1. We cannot remove and replace individual tiles from this roof. According to a report by our consultant, the problems that caused the tile to break and fall requires removal of the entire roof. Therefore, we cannot fix the roof by removing and replacing individual tiles. A copy of this report has been provided to representatives from the Wyndhurst Community Association, the Roland Park Community Association and the RPEMS principal.

 

  1. The architectural shingle that City Schools has selected to replace the tile roof is a luxury designer shingle that has a 50-year warranty. It is a premium grade shingle with a thicker textured appearance that is equal to the asphalt shingle that was originally specified by the architect and approved by the Maryland Historical Trust.

 

  1. It is imperative that we get this project underway and completed before the opening of school in August. Any delays resulting from consideration of other contractors, different materials, or construction methods may jeopardize our ability to obtain the necessary approvals to complete this project in a timely manner.
  1. The City Schools’ Office of Legal Counsel has been engaged to ensure accountability for the taxpayer dollars that have been expended on this project. They are actively engaged with the surety company for the contractors during the past year, and they will continue to work on behalf of City Schools for a proper resolution.

I hope that this letter offers greater clarity regarding this project. I thank you all for the passion that has been shown on behalf of the students and the Roland Park community. If you have any additional questions concerning this matter please feel free to contact me at [email protected].

 

Sincerely,

Keith Scroggins Chief Operating Officer

Ed Gunts

Ed Gunts

Ed Gunts is a local freelance writer and the former architecture critic for The Baltimore Sun.
Ed Gunts


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5 COMMENTS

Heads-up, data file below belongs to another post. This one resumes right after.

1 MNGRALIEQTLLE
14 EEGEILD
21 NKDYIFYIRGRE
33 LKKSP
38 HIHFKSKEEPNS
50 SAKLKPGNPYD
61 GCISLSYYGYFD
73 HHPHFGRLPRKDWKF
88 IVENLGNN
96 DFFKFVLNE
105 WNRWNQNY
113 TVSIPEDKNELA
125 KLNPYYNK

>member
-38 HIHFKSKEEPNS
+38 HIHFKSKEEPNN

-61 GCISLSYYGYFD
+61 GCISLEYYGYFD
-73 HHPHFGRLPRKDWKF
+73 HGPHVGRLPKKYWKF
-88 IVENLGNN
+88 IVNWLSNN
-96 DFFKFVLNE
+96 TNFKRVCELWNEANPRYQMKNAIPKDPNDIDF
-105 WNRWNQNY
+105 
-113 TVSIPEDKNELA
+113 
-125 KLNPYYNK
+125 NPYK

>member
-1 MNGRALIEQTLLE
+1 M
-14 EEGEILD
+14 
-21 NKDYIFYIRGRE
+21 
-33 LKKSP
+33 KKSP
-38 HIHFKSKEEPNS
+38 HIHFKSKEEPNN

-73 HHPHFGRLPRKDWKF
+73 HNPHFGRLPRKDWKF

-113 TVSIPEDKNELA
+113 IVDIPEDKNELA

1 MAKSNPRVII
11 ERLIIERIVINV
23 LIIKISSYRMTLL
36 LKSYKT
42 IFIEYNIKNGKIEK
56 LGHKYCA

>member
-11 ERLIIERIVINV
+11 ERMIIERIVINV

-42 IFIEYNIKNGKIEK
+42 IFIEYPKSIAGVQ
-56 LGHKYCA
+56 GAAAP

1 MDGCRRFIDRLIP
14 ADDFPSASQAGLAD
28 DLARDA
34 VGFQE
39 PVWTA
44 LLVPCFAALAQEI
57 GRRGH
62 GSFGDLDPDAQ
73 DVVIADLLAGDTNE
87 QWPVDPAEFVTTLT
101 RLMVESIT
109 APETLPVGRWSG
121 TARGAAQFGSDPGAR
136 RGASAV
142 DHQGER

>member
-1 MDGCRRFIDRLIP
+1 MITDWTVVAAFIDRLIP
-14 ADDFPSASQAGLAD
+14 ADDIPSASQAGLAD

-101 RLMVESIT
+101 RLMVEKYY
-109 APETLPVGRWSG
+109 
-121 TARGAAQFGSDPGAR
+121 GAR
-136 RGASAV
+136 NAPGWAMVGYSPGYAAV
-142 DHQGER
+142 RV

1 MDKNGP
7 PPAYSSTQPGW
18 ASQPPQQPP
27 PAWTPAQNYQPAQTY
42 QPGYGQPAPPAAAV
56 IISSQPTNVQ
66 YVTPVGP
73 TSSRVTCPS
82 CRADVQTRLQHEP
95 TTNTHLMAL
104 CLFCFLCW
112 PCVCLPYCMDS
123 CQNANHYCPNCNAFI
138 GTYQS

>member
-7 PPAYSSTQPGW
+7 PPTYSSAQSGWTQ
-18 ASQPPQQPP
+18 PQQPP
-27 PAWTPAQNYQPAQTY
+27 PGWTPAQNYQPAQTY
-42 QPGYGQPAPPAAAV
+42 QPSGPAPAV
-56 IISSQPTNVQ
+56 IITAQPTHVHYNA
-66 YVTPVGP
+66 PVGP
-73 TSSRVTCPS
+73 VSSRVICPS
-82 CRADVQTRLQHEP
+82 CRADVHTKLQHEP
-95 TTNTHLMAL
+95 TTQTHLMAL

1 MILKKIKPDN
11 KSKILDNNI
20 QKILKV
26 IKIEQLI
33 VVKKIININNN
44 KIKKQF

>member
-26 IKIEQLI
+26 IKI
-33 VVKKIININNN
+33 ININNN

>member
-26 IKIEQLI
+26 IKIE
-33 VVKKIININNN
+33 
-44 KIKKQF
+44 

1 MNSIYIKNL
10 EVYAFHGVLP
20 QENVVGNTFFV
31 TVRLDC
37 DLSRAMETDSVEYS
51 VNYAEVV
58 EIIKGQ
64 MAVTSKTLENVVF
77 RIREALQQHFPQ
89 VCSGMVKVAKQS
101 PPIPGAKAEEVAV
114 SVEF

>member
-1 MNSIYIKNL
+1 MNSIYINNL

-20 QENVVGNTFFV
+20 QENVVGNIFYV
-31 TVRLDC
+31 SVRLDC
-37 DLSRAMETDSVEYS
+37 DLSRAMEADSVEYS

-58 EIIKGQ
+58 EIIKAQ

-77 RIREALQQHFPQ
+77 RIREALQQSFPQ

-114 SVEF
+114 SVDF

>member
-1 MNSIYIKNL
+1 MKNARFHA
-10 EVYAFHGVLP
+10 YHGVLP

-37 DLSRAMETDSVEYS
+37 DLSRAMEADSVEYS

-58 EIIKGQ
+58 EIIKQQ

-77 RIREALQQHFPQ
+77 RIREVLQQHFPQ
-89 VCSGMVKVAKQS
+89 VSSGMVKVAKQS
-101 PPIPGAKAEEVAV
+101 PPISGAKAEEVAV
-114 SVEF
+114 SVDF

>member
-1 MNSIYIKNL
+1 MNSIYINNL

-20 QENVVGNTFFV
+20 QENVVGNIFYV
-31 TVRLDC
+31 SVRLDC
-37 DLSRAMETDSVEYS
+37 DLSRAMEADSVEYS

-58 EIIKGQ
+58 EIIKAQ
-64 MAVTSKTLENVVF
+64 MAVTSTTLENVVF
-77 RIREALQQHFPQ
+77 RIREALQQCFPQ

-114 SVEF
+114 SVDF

1. Luxury designer shingles. Three words that in no way go together. First, please explain what a “luxury” shingle is. Second, who is the designer? And third, why aren’t you using the original tiles, or getting the contractor to repair what is shoddy work. No wonder this city is broke.

  2. Neglected to mention the damage was caused by poor installation. We need a transparent disclosure by the city. Taxpayers just paid for a historically accurate roof. That shouldn’t be just thrown away because it’s “easier” for the school system.

  3. Since the current roof that was damaged in the snowstorm was completed less than six months prior to the storm, isn’t there some sort of warranty?

  4. There is nothing wrong with the individual clay tiles. It is the lack of an engineered snow guard system that pulled down the clay tiles below it. One row of poorly installed, inadequate snow guards are not going to hold a 30-inch deep blizzard. Go look at the school and anyone can see that is what happened. If the architect, contractor and inspector didn’t catch it, the BCPS Design and Construction Department should have. Scroggins either doesn’t want to understand or is being completely bamboozled by his own construction staff. In any case, someone should be held accountable. That’s a million dollars of school money that could go towards air conditioners or working water fountains, a few things the school also lacks.

    • I agree. One or more of the companies that were responsible for putting on the roof needs to be held accountable, and they should pay to fix it.